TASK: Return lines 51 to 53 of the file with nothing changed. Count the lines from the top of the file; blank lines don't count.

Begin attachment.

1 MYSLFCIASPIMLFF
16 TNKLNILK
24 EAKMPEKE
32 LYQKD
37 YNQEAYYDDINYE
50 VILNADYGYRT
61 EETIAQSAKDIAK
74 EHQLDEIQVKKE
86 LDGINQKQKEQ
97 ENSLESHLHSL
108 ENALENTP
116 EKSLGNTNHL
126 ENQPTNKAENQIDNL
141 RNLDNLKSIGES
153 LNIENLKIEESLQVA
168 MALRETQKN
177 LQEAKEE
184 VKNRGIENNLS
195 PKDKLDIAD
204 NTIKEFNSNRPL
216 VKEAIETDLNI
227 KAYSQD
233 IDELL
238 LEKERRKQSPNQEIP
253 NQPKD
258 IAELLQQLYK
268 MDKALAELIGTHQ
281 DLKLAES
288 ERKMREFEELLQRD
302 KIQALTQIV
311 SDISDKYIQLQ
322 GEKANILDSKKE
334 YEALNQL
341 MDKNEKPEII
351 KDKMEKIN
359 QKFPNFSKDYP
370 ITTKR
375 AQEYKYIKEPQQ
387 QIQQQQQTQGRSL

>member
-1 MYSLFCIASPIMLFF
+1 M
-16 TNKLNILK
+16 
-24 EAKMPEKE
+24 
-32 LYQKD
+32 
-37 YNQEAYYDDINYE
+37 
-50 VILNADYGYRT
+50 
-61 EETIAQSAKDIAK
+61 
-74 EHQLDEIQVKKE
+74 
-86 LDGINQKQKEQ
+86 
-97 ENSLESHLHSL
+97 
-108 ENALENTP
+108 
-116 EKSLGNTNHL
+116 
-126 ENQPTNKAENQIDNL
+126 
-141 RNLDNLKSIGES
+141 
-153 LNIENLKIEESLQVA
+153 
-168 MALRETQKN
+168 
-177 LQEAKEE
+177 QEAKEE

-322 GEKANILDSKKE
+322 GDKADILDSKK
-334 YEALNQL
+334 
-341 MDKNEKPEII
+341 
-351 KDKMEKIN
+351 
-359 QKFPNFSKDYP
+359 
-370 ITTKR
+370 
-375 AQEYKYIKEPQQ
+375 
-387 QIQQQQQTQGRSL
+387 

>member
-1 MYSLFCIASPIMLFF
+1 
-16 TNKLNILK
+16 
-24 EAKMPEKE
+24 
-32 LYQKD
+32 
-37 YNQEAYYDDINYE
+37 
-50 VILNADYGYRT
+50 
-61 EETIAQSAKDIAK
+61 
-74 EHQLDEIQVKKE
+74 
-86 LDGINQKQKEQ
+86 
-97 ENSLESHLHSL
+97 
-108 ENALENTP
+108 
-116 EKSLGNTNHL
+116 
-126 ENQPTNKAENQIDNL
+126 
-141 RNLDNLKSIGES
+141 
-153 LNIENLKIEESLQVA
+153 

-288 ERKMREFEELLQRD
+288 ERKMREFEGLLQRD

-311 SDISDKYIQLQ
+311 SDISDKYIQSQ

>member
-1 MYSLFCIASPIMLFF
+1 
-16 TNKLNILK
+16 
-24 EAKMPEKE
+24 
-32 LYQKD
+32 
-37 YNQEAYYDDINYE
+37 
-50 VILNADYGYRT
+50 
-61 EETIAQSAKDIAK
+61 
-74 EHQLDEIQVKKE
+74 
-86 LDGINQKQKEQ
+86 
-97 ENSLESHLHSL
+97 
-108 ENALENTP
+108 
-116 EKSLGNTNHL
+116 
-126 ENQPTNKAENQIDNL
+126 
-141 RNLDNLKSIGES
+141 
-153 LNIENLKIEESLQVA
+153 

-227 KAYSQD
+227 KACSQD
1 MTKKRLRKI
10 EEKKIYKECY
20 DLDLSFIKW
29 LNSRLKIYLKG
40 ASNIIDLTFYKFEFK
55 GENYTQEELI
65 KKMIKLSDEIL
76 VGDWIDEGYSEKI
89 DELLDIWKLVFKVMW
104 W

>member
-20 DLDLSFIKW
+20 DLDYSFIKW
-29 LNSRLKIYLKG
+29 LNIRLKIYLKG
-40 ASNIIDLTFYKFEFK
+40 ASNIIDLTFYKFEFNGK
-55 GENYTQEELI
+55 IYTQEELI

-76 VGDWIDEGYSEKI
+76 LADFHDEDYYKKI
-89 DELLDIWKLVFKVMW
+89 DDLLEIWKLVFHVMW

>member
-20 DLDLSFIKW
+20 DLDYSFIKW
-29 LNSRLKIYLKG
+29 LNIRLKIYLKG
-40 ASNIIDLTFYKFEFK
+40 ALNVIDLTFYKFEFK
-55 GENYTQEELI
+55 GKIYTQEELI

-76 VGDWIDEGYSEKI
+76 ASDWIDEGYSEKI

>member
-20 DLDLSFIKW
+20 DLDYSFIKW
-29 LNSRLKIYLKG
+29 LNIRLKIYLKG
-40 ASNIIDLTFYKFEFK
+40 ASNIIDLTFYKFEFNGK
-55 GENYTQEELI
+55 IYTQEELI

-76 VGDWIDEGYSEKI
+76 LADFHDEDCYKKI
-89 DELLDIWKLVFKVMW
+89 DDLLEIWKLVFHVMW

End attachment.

-50 VILNADYGYRT
+50 
-61 EETIAQSAKDIAK